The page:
I believe if this issue was dealt with under any other Code (such as student code of conduct) then there could have been several other punishment routes to take. And it would mean then that the victims wouldn’t have to decide the punishment, as they have to do in the informal sexual harassment route. It’s good that the faculty have made a Formal complaint under a different Code than sexual harassment, because the university admin needs to step up and make disciplinary decisions, instead of putting it on the victims to discuss with the guys how they feel and then decide on a punishment.

    Another thing to note, is that not all the dentistry females were spoken to about their involvement. Many believe it was just the 4-5 hate/sport fuck girls involved, but in reality, there are 50+ pages of screenshots that have at least 1 or more comments about almost every single 4th year female. I bet that even to this day, some of the women still dont know that they are victims, because no one from the school has actually spoken to all the females about the evidence.
    Were they trying to sweep it under the rug? Maybe so…

  2. Sally on December 30, 2014 at 9:05 am

    Very informative, thanks for taking the time to sift through the information. We need more like this.
    One aspect of your narrative that interests me is your statement that the students considered showing an Air New Zealand flight safety video sexual harassment. Do you (and the CBC) have the right video link? I was expecting to see something unacceptably pornographic? Instead it was an attention grabbing airline safety video shot in a beautiful location.

    The ‘Safety in Paradise’ video is on the Air New Zealand web site here:.

    • Maud on December 30, 2014 at 11:07 am

      Wow Sally, you are right. I never bothered to look at the video.

      I see more swimsuits and provocative poses on the magazine covers at the Sobeys check out than in the Safety in Paradise video.

      CBC must have the wrong video.

      • Susan on January 8, 2015 at 9:34 am

        I believe that this is the correct video but don’t think it was the content that was problematic, it was the fact that it was inappropriate to screen at the beginning of a lecture to professionals. It reinforces the good ol’ boys club, this is what women are good for, the image of you have to be beautiful but not necessarily smart etc.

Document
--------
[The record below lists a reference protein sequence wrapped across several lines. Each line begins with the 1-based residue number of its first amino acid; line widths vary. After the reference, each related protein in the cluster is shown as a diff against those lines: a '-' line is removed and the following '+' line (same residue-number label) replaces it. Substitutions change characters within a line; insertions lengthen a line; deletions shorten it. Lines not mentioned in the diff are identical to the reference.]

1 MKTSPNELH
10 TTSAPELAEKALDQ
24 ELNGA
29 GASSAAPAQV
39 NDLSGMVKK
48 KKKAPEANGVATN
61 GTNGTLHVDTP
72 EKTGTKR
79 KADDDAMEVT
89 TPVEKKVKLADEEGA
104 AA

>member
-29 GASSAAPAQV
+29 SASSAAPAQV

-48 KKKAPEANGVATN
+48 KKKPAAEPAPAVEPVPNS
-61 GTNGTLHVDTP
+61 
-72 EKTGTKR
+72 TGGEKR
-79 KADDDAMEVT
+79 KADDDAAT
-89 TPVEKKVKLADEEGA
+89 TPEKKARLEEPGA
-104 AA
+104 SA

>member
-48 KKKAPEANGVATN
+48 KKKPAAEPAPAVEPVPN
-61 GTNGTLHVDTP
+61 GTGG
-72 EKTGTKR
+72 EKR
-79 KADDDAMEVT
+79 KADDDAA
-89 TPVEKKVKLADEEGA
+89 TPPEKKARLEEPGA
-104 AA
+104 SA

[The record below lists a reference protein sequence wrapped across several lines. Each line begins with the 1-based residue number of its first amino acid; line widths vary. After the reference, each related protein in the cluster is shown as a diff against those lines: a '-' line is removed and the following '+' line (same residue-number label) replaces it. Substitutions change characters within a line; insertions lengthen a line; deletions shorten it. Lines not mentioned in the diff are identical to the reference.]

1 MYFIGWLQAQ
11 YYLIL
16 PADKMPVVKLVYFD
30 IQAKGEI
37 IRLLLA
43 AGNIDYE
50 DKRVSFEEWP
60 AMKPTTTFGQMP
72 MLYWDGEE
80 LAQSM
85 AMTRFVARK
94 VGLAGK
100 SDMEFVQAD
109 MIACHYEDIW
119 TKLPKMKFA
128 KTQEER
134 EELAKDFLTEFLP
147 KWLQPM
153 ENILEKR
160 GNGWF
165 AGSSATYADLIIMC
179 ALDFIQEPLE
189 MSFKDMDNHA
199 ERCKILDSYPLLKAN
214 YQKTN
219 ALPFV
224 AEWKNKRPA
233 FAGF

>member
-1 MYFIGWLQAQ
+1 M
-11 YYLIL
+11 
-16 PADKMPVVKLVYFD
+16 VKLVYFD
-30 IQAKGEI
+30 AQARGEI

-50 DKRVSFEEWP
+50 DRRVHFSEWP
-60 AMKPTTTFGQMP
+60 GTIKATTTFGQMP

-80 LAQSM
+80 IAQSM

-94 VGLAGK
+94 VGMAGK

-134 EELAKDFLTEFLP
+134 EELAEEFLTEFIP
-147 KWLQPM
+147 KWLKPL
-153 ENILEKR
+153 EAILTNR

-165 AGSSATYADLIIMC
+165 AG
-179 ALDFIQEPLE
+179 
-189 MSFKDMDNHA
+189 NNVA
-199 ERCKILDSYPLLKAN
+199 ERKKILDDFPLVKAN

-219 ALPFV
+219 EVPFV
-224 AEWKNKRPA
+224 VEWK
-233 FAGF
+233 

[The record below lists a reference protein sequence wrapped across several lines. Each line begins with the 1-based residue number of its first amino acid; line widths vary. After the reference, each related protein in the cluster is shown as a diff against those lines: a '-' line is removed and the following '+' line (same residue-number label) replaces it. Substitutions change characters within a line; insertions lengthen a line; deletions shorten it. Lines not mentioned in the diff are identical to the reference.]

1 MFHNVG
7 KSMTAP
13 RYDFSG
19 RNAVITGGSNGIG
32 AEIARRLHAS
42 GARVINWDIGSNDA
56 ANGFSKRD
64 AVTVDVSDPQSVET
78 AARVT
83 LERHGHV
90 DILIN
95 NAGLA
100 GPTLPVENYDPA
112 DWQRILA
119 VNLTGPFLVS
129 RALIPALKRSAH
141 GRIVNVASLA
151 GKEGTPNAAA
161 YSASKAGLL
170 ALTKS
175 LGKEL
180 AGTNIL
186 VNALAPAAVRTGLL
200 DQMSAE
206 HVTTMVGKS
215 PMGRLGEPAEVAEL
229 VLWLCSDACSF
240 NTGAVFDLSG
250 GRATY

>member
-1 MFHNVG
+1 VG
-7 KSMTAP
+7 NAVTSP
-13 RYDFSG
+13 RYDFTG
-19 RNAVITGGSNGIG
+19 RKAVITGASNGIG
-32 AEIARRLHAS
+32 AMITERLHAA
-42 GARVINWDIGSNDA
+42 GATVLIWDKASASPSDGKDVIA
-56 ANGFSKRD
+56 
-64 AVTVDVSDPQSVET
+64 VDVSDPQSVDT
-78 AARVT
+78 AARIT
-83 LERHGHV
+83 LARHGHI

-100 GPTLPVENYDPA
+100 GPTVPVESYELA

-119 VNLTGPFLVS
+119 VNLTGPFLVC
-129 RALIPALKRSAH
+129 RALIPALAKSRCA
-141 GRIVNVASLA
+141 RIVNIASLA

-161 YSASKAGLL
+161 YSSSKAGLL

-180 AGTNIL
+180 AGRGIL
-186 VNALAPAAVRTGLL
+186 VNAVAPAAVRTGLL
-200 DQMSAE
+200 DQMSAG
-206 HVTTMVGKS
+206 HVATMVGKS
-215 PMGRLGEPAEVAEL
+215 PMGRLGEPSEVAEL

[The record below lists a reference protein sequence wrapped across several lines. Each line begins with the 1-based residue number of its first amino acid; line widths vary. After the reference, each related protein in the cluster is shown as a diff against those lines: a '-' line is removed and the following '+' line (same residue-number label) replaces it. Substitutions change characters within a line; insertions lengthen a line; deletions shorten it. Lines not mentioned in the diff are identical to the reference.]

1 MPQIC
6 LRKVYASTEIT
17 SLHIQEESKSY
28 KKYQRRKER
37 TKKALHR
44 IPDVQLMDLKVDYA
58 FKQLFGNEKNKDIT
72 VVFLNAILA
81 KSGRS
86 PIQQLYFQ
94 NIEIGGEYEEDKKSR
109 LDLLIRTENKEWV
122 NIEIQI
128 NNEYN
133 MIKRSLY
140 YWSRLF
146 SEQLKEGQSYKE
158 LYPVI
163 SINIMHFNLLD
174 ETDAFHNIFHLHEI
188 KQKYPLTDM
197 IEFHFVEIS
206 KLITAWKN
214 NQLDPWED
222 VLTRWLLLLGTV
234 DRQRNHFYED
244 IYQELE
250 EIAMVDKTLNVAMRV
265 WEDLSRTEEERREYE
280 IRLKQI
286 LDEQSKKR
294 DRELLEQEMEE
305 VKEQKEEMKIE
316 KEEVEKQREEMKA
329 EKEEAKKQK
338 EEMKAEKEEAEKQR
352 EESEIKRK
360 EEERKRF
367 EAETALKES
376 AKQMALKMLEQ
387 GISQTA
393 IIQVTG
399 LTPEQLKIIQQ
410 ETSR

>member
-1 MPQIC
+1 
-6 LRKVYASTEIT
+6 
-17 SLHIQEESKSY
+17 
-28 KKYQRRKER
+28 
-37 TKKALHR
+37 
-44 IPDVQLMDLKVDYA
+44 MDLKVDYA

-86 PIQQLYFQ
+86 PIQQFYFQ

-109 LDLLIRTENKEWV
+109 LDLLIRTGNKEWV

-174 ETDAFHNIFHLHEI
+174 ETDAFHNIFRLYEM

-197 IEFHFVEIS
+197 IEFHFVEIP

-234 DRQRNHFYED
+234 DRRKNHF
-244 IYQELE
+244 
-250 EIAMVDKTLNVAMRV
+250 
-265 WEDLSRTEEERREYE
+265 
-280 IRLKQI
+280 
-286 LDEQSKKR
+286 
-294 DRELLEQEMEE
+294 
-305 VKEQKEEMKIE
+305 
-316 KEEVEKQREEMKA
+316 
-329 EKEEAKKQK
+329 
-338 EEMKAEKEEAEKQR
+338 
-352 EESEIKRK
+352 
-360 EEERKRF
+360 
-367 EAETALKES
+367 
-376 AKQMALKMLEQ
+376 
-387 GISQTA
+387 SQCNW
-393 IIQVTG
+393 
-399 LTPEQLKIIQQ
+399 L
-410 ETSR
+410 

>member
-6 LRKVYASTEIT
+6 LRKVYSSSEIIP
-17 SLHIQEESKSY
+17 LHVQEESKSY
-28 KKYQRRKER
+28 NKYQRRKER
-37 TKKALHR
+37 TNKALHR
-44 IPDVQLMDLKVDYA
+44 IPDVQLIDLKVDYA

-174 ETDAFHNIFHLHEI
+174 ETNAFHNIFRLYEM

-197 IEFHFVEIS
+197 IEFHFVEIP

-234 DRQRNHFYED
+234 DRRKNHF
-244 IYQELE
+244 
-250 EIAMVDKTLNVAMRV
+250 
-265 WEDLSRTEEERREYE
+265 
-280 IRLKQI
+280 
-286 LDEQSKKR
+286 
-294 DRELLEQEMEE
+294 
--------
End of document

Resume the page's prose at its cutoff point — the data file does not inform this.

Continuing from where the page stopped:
3. Dalhousie Community Member on January 2, 2015 at 12:19 pm

    If all of the options were on the table, why would law professor and spokes person for restorative justice state that Expulsion would be extreme. Does this not indicate that all of the options are not really on the table. I find this confusing and disturbing.

  4. Sexist and Heterorsexist on January 2, 2015 at 12:42 pm

    The Air New Zealand commercial of scantly clad women was shown by a dental school faculty member to wake up the men in the class. This was sexist in that an equally scantly clad video of men was not show to wake the women in the class up. It was also heterosexist is that he assumed that none of the men in the class were gay. The video also reinforces the stereotype that only women who are “beautiful” on the outside are valued.

    What concerns me the most is that there seems to be a double-standard at Dal. Why did Professor “X” make a secret apology by email to the students in the dental school. He is part of a public scandal that has resulted in public embarrassment of the Dental School and Dalhousie University. For the sake of the Dental School and the university, he must make a public apology for his actions which would also set a precedent for others not to use sexist, heterosexist, and stereotypes that are unbecoming to himself, his employer and to others so they will not make similar mistakes, unintentional though they might be. It is time for all of us to make sure that we raise the bar on what is and what is not acceptable to society as a whole.